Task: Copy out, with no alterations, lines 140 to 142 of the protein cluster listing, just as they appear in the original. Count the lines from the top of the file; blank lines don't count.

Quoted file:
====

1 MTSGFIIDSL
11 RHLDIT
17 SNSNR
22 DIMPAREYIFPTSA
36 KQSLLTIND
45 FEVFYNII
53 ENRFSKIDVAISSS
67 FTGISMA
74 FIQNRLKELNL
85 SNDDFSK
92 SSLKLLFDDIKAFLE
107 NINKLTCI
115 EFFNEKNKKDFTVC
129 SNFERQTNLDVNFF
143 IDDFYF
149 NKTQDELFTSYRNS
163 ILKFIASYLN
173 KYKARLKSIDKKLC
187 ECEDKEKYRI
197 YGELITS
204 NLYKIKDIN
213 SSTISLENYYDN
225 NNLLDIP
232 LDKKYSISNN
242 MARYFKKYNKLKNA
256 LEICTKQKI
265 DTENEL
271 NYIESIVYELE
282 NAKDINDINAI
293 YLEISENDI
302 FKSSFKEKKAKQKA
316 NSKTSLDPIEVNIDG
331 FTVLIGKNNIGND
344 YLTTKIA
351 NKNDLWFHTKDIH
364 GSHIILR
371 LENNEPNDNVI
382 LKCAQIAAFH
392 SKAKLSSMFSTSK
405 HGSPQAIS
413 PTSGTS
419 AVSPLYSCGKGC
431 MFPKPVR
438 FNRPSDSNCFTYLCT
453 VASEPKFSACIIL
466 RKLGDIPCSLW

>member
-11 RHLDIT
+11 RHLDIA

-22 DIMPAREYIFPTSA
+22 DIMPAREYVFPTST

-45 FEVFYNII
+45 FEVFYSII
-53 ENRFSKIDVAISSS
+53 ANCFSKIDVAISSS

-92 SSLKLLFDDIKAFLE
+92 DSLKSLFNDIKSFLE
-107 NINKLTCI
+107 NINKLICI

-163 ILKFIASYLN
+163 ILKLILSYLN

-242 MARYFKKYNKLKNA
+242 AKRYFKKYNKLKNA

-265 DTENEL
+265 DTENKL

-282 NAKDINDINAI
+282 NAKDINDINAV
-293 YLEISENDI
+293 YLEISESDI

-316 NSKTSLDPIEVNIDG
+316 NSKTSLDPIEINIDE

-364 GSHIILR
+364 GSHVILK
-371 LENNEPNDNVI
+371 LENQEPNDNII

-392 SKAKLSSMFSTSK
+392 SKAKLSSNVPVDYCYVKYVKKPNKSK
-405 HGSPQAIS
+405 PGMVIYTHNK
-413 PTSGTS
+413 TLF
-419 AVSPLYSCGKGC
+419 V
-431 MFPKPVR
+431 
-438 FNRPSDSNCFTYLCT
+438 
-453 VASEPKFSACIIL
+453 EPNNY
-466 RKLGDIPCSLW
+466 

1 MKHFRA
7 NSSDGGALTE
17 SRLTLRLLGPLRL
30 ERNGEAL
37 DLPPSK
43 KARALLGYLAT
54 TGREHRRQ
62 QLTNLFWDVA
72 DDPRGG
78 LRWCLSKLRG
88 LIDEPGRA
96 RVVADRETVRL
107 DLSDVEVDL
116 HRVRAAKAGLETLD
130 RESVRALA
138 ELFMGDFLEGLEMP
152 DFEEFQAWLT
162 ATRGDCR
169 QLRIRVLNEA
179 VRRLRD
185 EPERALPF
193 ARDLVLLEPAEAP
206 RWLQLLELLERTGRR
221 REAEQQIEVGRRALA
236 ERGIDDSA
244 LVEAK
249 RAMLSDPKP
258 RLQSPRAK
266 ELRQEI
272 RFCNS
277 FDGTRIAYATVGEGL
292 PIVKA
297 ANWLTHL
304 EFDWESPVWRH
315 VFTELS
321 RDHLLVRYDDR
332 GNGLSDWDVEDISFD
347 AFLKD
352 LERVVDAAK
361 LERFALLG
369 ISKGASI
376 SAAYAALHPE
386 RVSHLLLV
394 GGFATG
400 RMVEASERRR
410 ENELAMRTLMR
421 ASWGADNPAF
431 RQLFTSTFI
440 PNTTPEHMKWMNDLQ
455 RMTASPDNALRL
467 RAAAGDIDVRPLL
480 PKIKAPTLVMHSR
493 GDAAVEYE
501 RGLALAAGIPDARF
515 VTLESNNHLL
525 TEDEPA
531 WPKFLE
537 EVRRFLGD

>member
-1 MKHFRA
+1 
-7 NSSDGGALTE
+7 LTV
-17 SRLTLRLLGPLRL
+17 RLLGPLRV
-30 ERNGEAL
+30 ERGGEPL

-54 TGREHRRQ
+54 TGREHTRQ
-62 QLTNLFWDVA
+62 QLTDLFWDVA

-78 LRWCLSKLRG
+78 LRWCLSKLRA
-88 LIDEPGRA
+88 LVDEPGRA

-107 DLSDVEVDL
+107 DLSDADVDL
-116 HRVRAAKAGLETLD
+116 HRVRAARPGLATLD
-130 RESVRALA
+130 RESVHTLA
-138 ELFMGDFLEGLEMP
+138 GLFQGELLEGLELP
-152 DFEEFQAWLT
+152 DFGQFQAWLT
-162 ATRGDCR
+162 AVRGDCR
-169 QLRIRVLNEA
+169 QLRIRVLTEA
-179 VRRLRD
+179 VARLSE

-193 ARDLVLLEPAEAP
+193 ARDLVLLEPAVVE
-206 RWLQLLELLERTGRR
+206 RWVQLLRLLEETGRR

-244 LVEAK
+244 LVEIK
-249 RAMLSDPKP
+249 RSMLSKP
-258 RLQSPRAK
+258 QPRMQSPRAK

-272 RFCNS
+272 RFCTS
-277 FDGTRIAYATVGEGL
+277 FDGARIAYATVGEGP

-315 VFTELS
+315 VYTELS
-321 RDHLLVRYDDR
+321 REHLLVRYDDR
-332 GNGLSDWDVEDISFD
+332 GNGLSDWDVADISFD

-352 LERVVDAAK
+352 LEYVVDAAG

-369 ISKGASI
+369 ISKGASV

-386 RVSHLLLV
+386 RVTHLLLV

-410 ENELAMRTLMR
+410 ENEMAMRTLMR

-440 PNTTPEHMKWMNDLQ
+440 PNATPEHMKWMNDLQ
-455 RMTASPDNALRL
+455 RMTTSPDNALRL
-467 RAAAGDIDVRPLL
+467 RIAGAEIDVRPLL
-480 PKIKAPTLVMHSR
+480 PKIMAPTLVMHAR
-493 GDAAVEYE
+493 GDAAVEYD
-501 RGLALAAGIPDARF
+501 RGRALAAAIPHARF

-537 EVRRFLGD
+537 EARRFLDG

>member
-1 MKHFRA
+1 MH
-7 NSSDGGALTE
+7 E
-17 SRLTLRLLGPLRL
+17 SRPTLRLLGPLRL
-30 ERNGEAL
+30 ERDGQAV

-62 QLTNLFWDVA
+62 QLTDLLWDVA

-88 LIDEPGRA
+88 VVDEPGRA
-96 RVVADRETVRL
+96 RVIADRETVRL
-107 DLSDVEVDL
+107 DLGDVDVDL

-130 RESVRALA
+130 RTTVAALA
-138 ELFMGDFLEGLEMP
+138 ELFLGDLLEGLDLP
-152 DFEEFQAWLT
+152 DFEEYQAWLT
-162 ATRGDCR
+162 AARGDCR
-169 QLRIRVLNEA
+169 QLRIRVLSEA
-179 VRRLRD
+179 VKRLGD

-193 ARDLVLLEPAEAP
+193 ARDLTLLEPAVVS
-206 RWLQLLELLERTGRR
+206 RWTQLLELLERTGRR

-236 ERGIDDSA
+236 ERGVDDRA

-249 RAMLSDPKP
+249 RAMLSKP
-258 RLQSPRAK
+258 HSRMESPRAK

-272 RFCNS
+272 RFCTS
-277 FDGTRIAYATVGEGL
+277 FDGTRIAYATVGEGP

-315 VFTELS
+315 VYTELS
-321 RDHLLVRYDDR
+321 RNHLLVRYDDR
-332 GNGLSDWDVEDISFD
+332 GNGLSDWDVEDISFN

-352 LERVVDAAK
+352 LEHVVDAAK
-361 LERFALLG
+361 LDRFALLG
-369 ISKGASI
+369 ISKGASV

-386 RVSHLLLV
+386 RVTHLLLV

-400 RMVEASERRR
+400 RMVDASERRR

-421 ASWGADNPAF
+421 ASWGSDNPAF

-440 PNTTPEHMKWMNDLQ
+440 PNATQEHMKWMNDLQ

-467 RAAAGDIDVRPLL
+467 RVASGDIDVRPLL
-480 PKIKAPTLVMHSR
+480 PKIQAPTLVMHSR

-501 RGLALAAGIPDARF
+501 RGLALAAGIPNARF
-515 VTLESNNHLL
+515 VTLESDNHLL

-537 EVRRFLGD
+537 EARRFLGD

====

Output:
440 PNTTPEHMKWMNDLQ
455 RMTASPDNALRL
467 RAAAGDIDVRPLL